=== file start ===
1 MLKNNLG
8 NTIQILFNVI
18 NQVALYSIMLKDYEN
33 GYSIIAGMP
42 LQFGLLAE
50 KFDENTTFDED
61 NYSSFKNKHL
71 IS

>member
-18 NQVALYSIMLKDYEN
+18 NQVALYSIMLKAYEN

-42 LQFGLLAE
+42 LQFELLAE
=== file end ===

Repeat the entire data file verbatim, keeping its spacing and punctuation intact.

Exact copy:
1 MLKNNLG
8 NTIQILFNVI
18 NQVALYSIMLKDYEN
33 GYSIIAGMP
42 LQFGLLAE
50 KFDENTTFDED
61 NYSSFKNKHL
71 IS

>member
-18 NQVALYSIMLKDYEN
+18 NQVALYSIMLKAYEN

-42 LQFGLLAE
+42 LQFELLAE